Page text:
Ijomah, B. I. C.
December 2000
Journal of Political & Military Sociology;Winter2000, Vol. 28 Issue 2, p293
Academic Journal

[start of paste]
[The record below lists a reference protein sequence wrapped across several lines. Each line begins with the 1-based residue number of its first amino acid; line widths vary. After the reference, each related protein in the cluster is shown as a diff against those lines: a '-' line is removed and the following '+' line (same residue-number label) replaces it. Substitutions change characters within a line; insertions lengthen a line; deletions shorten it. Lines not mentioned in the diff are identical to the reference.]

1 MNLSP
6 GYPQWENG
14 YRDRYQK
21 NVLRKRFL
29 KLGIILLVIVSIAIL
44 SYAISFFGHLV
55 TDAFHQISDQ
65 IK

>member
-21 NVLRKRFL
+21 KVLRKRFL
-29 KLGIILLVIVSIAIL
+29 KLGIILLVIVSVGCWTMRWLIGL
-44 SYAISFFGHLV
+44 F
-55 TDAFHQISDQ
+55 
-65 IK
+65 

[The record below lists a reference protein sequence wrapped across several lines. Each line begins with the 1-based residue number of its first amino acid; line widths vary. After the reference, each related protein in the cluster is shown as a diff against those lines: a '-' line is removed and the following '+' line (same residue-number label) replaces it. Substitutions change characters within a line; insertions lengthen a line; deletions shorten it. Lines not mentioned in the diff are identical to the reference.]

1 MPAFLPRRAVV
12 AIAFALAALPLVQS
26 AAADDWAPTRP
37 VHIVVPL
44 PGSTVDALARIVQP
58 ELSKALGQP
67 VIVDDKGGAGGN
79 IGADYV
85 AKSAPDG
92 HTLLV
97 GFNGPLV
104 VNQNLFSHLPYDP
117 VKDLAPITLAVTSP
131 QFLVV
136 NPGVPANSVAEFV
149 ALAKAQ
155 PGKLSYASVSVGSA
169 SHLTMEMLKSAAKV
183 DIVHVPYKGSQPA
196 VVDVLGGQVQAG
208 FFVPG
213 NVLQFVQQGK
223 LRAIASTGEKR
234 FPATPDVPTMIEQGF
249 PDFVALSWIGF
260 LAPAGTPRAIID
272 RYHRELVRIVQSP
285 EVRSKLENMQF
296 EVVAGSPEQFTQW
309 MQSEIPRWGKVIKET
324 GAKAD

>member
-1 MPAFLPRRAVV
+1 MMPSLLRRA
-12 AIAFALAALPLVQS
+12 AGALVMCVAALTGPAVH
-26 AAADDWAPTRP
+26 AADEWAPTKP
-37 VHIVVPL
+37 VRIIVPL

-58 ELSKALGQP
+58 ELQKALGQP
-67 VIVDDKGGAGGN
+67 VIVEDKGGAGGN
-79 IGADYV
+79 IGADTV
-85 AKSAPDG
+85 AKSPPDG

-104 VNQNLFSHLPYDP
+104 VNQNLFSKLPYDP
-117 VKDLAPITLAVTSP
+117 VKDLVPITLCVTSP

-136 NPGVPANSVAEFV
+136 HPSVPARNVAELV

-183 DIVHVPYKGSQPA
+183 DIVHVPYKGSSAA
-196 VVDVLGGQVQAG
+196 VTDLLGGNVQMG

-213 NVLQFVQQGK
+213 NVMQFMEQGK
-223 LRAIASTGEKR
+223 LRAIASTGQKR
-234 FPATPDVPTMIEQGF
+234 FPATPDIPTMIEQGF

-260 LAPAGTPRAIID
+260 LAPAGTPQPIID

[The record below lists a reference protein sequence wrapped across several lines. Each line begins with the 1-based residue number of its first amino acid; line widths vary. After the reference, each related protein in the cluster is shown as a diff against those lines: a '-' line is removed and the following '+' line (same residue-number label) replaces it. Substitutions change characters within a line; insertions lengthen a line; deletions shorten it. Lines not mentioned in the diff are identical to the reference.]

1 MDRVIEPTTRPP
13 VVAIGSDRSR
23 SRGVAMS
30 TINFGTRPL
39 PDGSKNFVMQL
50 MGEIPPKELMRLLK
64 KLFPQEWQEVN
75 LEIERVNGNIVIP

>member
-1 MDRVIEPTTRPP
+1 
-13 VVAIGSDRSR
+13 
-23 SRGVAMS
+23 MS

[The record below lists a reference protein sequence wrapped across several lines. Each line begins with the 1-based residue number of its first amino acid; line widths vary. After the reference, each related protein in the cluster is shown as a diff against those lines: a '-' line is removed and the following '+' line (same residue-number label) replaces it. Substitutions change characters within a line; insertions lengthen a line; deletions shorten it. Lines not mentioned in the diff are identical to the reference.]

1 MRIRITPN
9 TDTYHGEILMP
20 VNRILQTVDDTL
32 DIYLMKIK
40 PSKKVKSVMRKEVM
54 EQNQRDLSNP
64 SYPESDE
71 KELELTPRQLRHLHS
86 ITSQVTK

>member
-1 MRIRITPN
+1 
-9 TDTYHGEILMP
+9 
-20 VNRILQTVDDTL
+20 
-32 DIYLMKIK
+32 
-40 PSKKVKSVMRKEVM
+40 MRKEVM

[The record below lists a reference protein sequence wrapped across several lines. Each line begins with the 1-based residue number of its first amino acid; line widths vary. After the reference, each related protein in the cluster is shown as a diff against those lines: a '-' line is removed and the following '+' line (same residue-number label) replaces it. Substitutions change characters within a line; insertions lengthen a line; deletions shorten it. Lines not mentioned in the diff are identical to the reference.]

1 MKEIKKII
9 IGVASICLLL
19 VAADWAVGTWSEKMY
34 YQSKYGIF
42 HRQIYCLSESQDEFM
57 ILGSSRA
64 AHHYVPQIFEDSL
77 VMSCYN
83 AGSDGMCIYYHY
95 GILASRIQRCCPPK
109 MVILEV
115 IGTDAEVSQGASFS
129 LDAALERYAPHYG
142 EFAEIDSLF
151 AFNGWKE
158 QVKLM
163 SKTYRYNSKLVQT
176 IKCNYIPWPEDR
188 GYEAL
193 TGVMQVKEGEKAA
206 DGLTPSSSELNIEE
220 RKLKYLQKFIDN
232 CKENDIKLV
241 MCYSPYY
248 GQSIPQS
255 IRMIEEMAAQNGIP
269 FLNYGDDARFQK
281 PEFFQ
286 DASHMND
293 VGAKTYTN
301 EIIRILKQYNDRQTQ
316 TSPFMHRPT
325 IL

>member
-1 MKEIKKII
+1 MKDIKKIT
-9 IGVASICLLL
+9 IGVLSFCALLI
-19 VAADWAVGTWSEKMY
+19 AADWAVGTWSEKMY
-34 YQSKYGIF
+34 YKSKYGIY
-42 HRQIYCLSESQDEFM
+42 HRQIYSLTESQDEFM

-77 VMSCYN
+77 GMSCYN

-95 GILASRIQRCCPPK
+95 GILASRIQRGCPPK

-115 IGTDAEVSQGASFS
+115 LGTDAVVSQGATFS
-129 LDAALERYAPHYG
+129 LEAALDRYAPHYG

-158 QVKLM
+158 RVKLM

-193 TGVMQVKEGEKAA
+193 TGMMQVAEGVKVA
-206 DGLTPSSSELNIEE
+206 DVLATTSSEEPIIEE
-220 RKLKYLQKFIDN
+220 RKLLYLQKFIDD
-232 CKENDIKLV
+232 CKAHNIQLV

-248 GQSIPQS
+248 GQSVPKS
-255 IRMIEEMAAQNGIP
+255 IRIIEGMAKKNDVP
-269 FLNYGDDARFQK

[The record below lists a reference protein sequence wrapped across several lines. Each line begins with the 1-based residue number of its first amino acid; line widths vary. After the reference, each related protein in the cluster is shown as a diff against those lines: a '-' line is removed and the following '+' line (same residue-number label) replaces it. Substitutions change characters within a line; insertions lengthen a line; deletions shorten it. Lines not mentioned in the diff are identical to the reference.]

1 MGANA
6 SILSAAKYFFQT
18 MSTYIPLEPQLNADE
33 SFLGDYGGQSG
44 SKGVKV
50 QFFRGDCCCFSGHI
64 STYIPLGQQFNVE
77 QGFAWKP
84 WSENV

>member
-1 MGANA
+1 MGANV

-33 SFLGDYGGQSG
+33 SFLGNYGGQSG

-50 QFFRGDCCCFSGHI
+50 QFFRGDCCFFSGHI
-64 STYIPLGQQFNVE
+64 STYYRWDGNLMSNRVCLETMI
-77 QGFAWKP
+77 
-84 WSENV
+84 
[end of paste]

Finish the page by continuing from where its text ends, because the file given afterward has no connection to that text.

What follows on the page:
This paper examines the transition programs to civilian governance offered by various military leaders in Nigeria since 1974. A scrutiny of these programs' implementation reveals a peculiar pattern. Typically, the besieged junta leader proposes a military withdrawal timetable and soon thereafter connives with civilian and military collaborators to abort the very program he initiated. The set up of agencies, commissions, and electoral bodies are usually a subterfuge aimed at retaining power or at least preventing the establishment of a genuine democracy. The attainment of a bona. fide democracy has remained elusive because of the. culture of corruption various military regimes helped to institute amidst unattended mass poverty. The essentially antidemocratic nature of the military institution has made it ill-prepared to usher in democracy in Nigeria.


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